Chrétien de Troyes

The Grail is first featured in Perceval, le Conte du Graal (The Story of the Grail) by Chrétien de Troyes, who claims he was working from a source book given to him by his patron, Count Philip of Flanders.[9] In this incomplete poem, dated sometime between 1180 and 1191, the object has not yet acquired the implications of holiness it would have in later works. While dining in the magical abode of the Fisher King, Perceval witnesses a wondrous procession in which youths carry magnificent objects from one chamber to another, passing before him at each course of the meal. First comes a young man carrying a bleeding lance, then two boys carrying candelabras. Finally, a beautiful young girl emerges bearing an elaborately decorated graal, or "grail".

Chrétien refers to this object not as "The Grail" but as "a grail" (un graal), showing the word was used, in its earliest literary context, as a common noun. For Chrétien a grail was a wide, somewhat deep dish or bowl, interesting because it contained not a pike, salmon, or lamprey, as the audience may have expected for such a container, but a single Mass wafer which provided sustenance for the Fisher King's crippled father. Perceval, who had been warned against talking too much, remains silent through all of this and wakes up the next morning alone. He later learns that if he had asked the appropriate questions about what he saw, he would have healed his maimed host, much to his honour. The story of the Wounded King's mystical fasting is not unique; several saints were said to have lived without food besides communion, for instance Saint Catherine of Genoa. This may imply that Chrétien intended the Mass wafer to be the significant part of the ritual, and the Grail to be a mere prop.

Robert de Boron

Though Chrétien's account is the earliest and most influential of all Grail texts, it was in the work of Robert de Boron that the Grail truly became the "Holy Grail" and assumed the form most familiar to modern readers. In his verse romance Joseph d'Arimathie, composed between 1191 and 1202, Robert tells the story of Joseph of Arimathea acquiring the chalice of the Last Supper to collect Christ's blood upon his removal from the cross. Joseph is thrown in prison, where Christ visits him and explains the mysteries of the blessed cup. Upon his release Joseph gathers his in-laws and other followers and travels to the west, and founds a dynasty of Grail keepers that eventually includes Perceval.

Other early literature

After this point, Grail literature divides into two classes. The first concerns King Arthur's knights visiting the Grail castle or questing after the object. The second concerns the Grail's history in the time of Joseph of Arimathea.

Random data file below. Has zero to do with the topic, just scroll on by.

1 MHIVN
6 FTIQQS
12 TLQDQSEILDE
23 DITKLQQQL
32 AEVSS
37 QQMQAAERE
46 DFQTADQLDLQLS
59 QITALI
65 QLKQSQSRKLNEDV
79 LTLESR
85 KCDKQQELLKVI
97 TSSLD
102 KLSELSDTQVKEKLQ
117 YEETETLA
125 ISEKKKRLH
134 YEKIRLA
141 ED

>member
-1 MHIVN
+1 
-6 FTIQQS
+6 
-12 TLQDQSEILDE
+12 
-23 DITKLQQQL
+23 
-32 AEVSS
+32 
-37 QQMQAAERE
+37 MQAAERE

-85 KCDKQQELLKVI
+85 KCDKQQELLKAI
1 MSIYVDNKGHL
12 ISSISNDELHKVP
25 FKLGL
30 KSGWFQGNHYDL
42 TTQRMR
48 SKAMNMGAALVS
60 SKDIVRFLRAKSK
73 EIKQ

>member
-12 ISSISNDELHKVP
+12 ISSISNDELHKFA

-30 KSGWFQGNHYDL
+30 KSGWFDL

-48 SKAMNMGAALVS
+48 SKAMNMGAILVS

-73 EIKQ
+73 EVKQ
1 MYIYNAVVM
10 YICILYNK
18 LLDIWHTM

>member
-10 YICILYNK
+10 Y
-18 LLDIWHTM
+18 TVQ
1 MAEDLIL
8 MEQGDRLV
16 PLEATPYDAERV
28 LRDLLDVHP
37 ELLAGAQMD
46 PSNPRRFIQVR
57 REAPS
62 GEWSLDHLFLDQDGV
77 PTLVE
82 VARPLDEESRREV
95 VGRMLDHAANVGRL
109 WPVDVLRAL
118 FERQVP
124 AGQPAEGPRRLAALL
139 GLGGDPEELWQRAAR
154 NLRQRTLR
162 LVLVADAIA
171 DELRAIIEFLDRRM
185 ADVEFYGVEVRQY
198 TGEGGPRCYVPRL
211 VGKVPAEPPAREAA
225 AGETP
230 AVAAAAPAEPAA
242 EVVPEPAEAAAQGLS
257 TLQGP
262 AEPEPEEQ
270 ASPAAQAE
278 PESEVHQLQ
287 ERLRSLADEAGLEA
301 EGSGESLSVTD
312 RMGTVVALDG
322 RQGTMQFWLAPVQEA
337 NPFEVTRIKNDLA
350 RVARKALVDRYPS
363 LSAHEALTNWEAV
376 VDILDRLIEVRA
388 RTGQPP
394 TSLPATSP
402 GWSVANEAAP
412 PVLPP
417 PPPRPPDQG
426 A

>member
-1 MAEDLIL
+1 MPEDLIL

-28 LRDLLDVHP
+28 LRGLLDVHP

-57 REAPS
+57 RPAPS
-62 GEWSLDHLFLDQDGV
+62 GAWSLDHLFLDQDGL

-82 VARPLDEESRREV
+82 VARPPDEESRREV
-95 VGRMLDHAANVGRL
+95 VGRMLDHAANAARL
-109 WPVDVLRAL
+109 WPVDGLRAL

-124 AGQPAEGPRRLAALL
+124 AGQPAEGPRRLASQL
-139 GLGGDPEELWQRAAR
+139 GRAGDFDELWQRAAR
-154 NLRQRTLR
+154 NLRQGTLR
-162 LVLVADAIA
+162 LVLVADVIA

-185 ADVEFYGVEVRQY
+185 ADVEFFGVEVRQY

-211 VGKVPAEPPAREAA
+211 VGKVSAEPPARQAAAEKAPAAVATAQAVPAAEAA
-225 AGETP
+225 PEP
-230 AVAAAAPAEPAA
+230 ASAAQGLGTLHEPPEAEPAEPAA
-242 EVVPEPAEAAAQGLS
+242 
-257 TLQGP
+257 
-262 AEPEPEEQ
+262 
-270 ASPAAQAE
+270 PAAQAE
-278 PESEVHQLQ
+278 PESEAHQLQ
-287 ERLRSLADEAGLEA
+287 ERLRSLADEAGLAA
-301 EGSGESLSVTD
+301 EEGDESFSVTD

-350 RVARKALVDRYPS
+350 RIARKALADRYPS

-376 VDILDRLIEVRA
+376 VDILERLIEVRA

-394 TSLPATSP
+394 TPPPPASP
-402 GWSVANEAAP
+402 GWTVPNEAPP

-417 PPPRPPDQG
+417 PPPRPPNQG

The nine most important works from the first group are:

Of the second class there are:

In Wolfram von Eschenbach's telling, the Grail was kept safe at the castle of Munsalvaesche (mons salvationis), entrusted to Titurel, the first Grail King. Some, not least the Benedictine monks of Montserrat, have identified the castle with the real sanctuary of Montserrat in Catalonia.

Modern interpretations

The Damsel of the Sanct Grael by Dante Gabriel Rossetti

Scholarly hypotheses

There has been some debate regarding the question whether the "origin" of the Grail legend should be seen as deriving from " Celtic mythology". This view was championed by Roger Sherman Loomis, Alfred Nutt and Jessie Weston. Loomis traced a number of parallels between Medieval Welsh literature and Irish material and the Grail romances, including similarities between the Mabinogion's Bran the Blessed and the Arthurian Fisher King, and between Bran's life-restoring cauldron and the Grail.

The opposing view dismissed the "Celtic" connections as spurious and interpreted the legend as essentially Christian in origin. Joseph Goering of the University of Toronto has identified sources for Grail imagery in 12th century wall paintings from churches in the Catalan Pyrenees (now mostly removed to the Museu Nacional d'Art de Catalunya, Barcelona, Spain), which present unique iconic images of the Virgin Mary holding a bowl that radiates tongues of fire, images that predate the first literary account by Chrétien de Troyes. Goering argues that they were the original inspiration for the Grail legend.[12][13]